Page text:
Earthquake Architecture

Design proposal that expresses earthquake damage and subsequent repair to a building form
- Luke Allen, Victoria University of Wellington

About Us

This website is provided for those interested in architectural aspects of seismic design as viewed from the standpoint of:

    architectural and structural engineering educators and students
    practicing architects and engineers
    architectural historians
    earthquake engineering researchers
    the general public

This Earthquake Architecture* website responds to a suggestion from an informal luncheon meeting on August 3, 2004 of interested individuals at the 13th World Conference on Earthquake Engineering in Vancouver, Canada. Several interesting topics in this general area were discussed by those present, and ideas contributed by some who were unable to attend were also added into the conversation. Establishing a web forum to further the discussion and sharing of information was agreed up as an appropriate next step.

Andrew Charleson

Bob Reitherman

The co-convenors of the informal 13WCEE lunch meeting were: Andrew Charleson, Senior Lecturer, Building Structures, School of Architecture at the Victoria University of Wellington, and also Director of the Earthquake Hazard Centre there (Andrew.Charleson@vuw.ac.nz); and Bob Reitherman, Executive Director of Consortium of Universities for Research in Earthquake Engineering (reitherman@curee.org). They agreed to continue to facilitate the bringing together of interested individuals over the coming months. Whether a more formalized organizational effort (perhaps a steering committee?) materializes, or whether a focused drive to accomplish a specific goal (organize an exhibit and theme session at a major conference?) proceeds, will depend on the support of interested individuals.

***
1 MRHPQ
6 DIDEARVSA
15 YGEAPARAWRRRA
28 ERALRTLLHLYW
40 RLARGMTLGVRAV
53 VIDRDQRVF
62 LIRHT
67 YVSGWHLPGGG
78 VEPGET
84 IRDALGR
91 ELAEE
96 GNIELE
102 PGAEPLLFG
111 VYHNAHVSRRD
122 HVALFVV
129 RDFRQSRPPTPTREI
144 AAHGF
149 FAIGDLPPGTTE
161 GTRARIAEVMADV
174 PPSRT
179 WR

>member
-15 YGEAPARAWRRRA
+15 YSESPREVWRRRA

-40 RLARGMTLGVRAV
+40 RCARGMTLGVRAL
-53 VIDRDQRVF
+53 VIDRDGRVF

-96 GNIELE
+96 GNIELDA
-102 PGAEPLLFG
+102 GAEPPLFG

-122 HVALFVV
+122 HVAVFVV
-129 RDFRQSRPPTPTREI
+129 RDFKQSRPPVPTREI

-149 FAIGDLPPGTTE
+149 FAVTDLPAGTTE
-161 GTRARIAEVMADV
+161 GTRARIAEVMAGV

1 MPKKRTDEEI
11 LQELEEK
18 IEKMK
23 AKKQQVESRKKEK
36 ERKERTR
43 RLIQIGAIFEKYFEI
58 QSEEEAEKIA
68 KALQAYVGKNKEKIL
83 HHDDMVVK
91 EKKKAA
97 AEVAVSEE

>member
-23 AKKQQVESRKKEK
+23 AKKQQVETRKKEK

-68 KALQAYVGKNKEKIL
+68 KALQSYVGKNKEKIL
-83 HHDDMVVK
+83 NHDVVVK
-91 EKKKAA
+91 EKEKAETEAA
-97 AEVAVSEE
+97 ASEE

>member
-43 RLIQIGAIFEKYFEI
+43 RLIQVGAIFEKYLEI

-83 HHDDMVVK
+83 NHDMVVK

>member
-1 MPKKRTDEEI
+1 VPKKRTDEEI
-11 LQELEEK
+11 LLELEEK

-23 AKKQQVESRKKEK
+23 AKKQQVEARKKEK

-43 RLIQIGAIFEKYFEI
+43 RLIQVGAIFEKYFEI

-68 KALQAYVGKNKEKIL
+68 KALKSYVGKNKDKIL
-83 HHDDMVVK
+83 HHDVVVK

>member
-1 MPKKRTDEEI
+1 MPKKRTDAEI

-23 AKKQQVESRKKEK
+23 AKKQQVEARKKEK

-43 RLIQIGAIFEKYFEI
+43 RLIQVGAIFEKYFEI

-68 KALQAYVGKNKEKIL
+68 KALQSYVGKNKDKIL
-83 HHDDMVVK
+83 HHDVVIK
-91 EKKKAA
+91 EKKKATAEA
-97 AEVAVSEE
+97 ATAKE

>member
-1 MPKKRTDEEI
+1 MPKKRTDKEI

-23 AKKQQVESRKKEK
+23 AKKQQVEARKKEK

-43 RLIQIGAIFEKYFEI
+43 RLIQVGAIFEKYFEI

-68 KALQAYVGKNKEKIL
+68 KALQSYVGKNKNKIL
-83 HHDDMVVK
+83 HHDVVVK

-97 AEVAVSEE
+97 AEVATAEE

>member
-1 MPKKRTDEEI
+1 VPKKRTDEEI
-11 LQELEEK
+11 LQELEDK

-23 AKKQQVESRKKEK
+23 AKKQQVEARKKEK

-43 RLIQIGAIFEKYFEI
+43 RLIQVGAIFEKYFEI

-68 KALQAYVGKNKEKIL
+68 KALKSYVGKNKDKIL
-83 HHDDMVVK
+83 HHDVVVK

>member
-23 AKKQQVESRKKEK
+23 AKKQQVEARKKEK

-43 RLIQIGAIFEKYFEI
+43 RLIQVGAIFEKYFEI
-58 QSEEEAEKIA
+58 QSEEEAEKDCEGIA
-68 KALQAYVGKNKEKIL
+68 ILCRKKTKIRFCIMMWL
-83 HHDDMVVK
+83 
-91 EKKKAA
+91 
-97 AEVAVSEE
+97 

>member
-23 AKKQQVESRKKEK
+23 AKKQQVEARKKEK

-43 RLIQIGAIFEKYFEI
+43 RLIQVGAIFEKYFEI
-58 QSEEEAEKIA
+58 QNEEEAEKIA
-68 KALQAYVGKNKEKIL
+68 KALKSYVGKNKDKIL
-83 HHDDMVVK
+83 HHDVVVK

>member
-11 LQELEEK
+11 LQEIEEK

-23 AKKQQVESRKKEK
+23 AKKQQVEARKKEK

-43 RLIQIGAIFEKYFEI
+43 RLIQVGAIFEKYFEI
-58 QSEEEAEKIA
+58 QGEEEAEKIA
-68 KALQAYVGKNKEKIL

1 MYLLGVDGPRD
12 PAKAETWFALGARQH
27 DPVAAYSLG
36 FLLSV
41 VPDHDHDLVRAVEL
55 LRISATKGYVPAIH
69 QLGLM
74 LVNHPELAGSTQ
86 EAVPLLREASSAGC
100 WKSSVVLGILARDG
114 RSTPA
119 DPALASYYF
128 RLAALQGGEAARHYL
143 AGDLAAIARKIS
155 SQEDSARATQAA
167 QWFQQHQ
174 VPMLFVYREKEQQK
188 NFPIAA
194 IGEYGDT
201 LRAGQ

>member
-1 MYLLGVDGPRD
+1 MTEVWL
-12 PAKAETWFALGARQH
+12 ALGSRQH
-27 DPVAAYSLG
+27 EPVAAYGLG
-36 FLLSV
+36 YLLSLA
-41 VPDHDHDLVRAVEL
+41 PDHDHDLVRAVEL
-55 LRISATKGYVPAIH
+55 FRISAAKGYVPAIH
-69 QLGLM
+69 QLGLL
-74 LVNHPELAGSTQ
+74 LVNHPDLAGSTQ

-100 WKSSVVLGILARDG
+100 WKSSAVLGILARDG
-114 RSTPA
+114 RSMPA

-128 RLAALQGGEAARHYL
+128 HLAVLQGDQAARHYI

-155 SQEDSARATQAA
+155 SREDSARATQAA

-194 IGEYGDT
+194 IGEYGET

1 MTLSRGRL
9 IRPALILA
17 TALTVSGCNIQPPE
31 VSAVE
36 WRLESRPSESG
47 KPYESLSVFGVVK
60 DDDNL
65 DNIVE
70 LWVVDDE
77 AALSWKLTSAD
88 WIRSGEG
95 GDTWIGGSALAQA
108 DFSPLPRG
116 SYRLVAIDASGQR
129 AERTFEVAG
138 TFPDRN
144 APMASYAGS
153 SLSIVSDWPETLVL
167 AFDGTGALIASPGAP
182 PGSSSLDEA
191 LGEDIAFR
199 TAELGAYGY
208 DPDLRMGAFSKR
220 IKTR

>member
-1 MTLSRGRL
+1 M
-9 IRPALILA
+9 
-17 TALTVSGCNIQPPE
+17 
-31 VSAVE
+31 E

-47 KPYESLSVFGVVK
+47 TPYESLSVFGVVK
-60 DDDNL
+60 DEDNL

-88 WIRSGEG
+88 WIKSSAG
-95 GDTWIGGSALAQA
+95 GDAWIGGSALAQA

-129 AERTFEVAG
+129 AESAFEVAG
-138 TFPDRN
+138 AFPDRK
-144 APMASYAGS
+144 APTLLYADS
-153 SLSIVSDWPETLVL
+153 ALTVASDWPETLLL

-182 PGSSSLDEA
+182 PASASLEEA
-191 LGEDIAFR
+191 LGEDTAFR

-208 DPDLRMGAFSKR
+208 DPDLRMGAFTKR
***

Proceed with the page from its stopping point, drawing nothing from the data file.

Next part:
Please contribute your contact information via the Directory of Interested Individuals page if you wish to stay informed and be involved in future activities.

This website is hosted by CUREE, Consortium of Universities for Research in Earthquake Engineering (www.curee.org), and conforms to CUREE’s Website Integrity Policy. CUREE is a non-profit organization dedicated to earthquake engineering research, education, and implementation.

For information about this site, contact the CUREE Webmaster at: wong@curee.org.



* “Earthquake architecture” is a term often used in the teaching and writing of Andrew Charleson. See for example the 13WCEE paper he co-authored with M. Taylor and J. Preston, “Envisioning Earthquake Architecture in New Zealand,” which states that the “wide breadth of expressive possibilities ranges from metaphorical exploration of seismic issues, to the more straightforward exposure of seismic technology.”

The term was used by Christopher Arnold in his 1996 11WCEE paper on “Architectural Aspects of Seismic Resistant Design,” in which he explored the visual expression of seismic design principles. Robert Reitherman, in his 1985 paper, “Earthquake Engineering and Earthquake Architecture,” which was part of the American Institute of Architects workshop on Designing for Earthquakes in the Western Moutain States: A Workshop for Architects and Related Building Professionals,” noted that while “earthquake engineering” was a common term for organizations and conferences, “earthquake architecture” had an unaccustomed ring to it, and asked “Is there such a thing as earthquake architecture, and if so, what is it?”

As used here, the broad expanse of the intersection of architecture with earthquakes is considered to be within the scope of the term. This includes cases where a design, for example a bridge, combines seismic efficiency with beauty, even in the absence of an architect’s input, i.e., the “structural art” described in the writing of David Billington (e.g., The Tower and The Bridge). In addition to visual aspects of earthquake engineering, a professional architect’s role extends to the design of nonstructural architectural components such as partitions, ceilings, and curtain walls or cladding.

Earthquake architecture can also be extended to include architectural histories studying how cities have been affected by earthquakes and have rebuilt, such as in the work of Stephen Tobriner (e.g., The Genesis of Noto: An Eighteeenth Century Sicilian City). Architect and architecture professor Mary Comerio has applied an architect’s concern with the usage of buildings, in particular residential buildings, to the earthquake subject (e.g., Disaster Hits Home: New Policy for Urban Housing Recovery).


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Consortium of Universities for Research in Earthquake Engineering
last updated 04.09.08